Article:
In anticipation of the law change, the US Department of Homeland Security, US Customs and Border Protection Agency published a memorandum in September affirming that those Canadians either involved or invested in the legal cannabis industry may be barred admission into the United States. The agency later updated their policy directive on October 9, 2018, acknowledging: “A Canadian citizen working in … the legal marijuana industry in Canada, coming to the US for reasons unrelated to the marijuana industry will generally be admissible to the United States. However, if a traveler is found to be coming to the US for reason related to the marijuana industry, they may be deemed inadmissible.”

    NORML criticized the agency for its stance. NORML Deputy Director Paul Armentano said, “Those thousands of Canadians participating in the legal cannabis industry pose no threat to the US and should not face discrimination or additional scrutiny,” he said. “At a time when public opinion and the culture surrounding marijuana is rapidly shifting, not just in the United States but around the world, it is inane for US border officials to maintain such a backward-looking policy.”

  • by NORML October 9, 2018

    Sixty-two percent of US adults believe that “the use of marijuana should be made legal,” according to national survey data compiled by the Pew Research Center. The percentage is the highest ever reported by Pew, which has been tracking Americans’ views on the subject of marijuana legalization since 1969.

    Support was strongest among Millennials (74 percent), Democrats (69 percent), and Independents (68 percent). Support for legalization was weakest among Republicans (45 percent) and those born between the years 1928 and 1945 (39 percent).

    Since 2000, public support in favor of legalization has nearly doubled, Pew reported.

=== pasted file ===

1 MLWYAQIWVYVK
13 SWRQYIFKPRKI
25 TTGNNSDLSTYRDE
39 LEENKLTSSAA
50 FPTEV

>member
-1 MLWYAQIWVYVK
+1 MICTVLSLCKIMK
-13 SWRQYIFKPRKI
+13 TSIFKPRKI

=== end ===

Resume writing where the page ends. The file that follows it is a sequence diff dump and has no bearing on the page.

“One of the greatest benchmarks of the success of legalization is the simple fact that public support for this policy change has only grown in the years since states began enacting it,” NORML Deputy Director Paul Armentano said. “The public has spoken and it is time for leaders in both parties to come together and amend federal law in a manner that comports with marijuana’s rapidly changing cultural and legal status.”

    The Pew data is consistent with those of other national polls, including those conducted by Gallup (64 percent) and Quinnipiac University (63 percent).

  • by Mary Kruger, Executive Director, Roc NORML

    A listening session was held Thursday evening in Rochester, New York to get feedback about what the community wants to see in the legislation currently being drafted to legalize cannabis for adult use in NY. See the full list of listening sessions happening state-wide here.

    The legislation being drafted is set to pass next April with the budget, and there were many issues from both sides brought up during the session. Overall, the consensus in the room seemed in line with the polling of the state; most people in the room were in favor of legalizing for adult use, while a considerable amount of people are still opposed to the topic due to a mere lack of education.

    Mary Kruger, Executive Director of Roc NORML, the Rochester, NY chapter of the National Organization of the Reform of Marijuana Laws, shown in this interview, testified during the session to advocate that restorative justice be on the forefront of the legislation, including: sealing of records and resentencing for low-level marijuana possession related offenses, developing a diverse and inclusive industry with priority licensing that promotes small business growth, and community reinvestment grants.

    The police chief shown in the interview also testified during the session, on behalf of the Monroe County Association Chiefs of Police, in which they indicated their opposition to legalizing cannabis for adult use because “we don’t need another drug on the street.”

    The work group drafting the legislation is taking public comments on this initiative until the end of October at the email address listed below. In your email, make sure to include the following before your testimony:

    Session Location: Rochester

    Organization: As applicable and/or Roc NORML

    Your Name, Address, Phone Number, and Email

    Send emails to rmls@health.ny.gov with the subject line “NYS Regulated Marijuana Listening Session Comment”, or  click here to fill out your contact information and send testimony instantly.

    Roc NORML will also be holding their October Monthly Meeting at which a summary of the session will be provided and volunteers will be available to help the community submit their own testimonies. Keep an eye on your inbox for more details coming soon, or click here to sign up for Roc NORML’s mailing list.